Their Brother’s Keeper

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No four walls can compare to the mental prison Josh Brent lives in.

Last week, the Dallas Cowboys were placed in the unenviable position of burying teammate Jerry Brown and wondering how to deal with the person responsible for his death.

Under normal circumstances the answers vary, but when the man responsible is teammate Josh Brent, the Cowboys chose to circle the wagons.


Friends and family are offering shoulders for Josh Brent to lean on.

In a split second Josh Brent changed the lives of thousands. In no way was the change for the better. Brent was drunk the night he flipped his SUV on a Dallas road The one vehicle accident killed best friend, teammate and expectant father Jerry Brown. Imagine having to own up to a decision that cost someone you consider a brother or sister their life.

Let that sink in for a minute…

How do you face the people who helped shape that person? Look at his parents, grandparents, aunts and uncles. What about those whose lives have been affected by him? Try facing his friends, neighbors, cousins maybe even a spouse and child(ren). It’s a gauntlet of grief that could have been avoided.

Since that day, how many times did Josh Brent wish it was him instead of his teammate laid out at the team memorial? How fragile was Brent’s mental state? Has he been or is he still suicidal?

Following the accident, Jerry Brown’s mother and grandmother realized the impact of their son’s life on Brent and the unbearable weight of grief he’s under. They spoke eloquently with forgiveness in their heart. Their words were unscripted, direct and stern. Their love and pain for both of these young men was genuine. And while forgiveness is important, the speed by which it comes varies. There are people in both families who will never seek to forgive Josh Brent for his actions that night. While some just need time to heal.

During the team memorial service and funeral, Brent sat with the Brown family. A date with a judge on charges of intoxication manslaughter and an uncertain future are still forthcoming. The time spent on the front row with a grieving family who only tightened their embrace around him was memorable, even liberating.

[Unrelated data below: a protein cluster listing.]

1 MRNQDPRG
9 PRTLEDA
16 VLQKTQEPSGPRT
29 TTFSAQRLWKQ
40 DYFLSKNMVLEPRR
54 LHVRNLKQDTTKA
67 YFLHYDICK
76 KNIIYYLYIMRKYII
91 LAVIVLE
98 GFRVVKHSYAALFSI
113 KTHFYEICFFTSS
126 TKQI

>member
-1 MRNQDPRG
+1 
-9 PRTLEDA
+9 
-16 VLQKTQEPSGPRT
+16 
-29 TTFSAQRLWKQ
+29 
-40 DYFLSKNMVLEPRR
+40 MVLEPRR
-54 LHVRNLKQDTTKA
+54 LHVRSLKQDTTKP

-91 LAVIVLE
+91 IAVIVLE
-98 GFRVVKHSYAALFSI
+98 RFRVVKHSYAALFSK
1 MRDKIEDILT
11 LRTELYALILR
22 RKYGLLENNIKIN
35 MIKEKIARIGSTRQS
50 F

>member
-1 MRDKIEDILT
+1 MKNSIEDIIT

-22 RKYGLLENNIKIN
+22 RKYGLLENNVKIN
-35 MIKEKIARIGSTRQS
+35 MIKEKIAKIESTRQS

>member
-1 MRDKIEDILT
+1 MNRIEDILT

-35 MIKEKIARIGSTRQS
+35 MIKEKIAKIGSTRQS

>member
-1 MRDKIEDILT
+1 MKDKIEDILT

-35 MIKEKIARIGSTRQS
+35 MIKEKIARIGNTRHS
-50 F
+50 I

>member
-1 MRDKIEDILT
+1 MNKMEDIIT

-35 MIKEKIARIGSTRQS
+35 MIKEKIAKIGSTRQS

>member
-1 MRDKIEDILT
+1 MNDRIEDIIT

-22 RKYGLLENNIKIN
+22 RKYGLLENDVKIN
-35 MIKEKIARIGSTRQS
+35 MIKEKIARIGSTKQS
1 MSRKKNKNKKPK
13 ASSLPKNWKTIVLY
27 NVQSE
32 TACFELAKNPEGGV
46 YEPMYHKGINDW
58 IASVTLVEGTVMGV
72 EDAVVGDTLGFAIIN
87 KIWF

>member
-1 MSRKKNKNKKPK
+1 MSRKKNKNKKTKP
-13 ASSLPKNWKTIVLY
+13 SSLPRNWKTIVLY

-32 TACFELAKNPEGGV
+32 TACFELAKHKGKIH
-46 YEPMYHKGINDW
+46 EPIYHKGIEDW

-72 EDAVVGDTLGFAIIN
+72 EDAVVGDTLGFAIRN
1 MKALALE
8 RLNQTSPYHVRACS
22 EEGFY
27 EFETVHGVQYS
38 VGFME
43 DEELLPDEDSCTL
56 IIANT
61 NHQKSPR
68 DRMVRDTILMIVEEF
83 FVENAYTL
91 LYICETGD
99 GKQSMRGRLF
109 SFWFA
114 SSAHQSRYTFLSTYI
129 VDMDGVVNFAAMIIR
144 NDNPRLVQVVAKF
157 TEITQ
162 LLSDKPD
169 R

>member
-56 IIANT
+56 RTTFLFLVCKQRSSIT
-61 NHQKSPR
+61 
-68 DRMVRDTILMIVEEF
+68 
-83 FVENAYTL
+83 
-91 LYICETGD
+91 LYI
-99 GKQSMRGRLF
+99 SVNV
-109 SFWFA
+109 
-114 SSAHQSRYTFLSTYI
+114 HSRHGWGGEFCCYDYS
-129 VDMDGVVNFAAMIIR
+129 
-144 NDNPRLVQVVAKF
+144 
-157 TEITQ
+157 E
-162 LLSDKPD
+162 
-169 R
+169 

As Week 15 approached, the Dallas Cowboys announced they were placing Brent on reserve/non football illness list. No pink slip, no coaches phone call and no turning in his playbook.

What America saw on Sunday called the decision of America’s Team into question.

Josh Brent was on the sidelines with his Cowboys teammates in their 27-24 overtime victory over the Pittsburgh Steelers. Once again it was done with the urging of Jerry Brown’s mother Stacey Jackson.

“Our team and our players wanted him today on the sideline,” Jones said Sunday, via the Fort Worth Star-Telegram. “Jerry’s mother (Stacey Jackson) asked us directly as a group. She said, ‘Support him. Help him. He needs your help. Jerry wants that. I want that.’ His teammates asked him to come and be down there with them.”

Seeing Brent among his teammates didn’t sit well with everyone. CBS NFL analyst Boomer Esiason called Brent’s presence “disgraceful” during Sunday’s broadcast. “Football players are an example, and Josh Brent is the worst of those examples,” Esiason said, according to the Star-Telegram.

Never confuse Boomer Esiason with anyone you’d share a foxhole with.

Jerry Jones stood by the decision to have Brent on the sidelines despite not knowing until the game was underway. As word spread of Brent being on the team’s sideline, the defensive lineman left the field in the 3rd quarter.

The Cowboys did the right thing concerning their teammate. If the decision to have him on the sidelines was not accepted by 100 percent of the players, there was no inkling of conflict from what we witnessed on Sunday. I’m sure the sight of him on the sidelines rubbed some people the wrong way, and that’s understandable. Boomer Esiason’s comments were out of line because while Brent’s actions were foolish and inexcusable, he didn’t mean for Jerry Brown to die that night. The family concept among teams should be present in good times and bad.

There was no game ball for Josh Brent or some raucous post game speech. It was back to life and what is left of it.

We have taken sports as an elixir in times of turmoil as individuals and as a nation. On Sunday, Josh Brent needed to smell the popcorn, hear the cheering fans and watch his team keep their playoff hopes alive.

Josh Brent will push a lot to the deepest reaches of his mind. However, two things will never escape his memory, the night of December 8th and the comforting words of Stacey Jackson.

2 Responses to “Their Brother’s Keeper”

  1. D. N. says:

    *tears* Stacey Jackson made the choice and if it contributed to her own healing, it was the right thing to do. Beautifully written.

  2. CAvard says:

    This was the response I wanted to hear. Thanks Ron. I agree, it was beautifully written.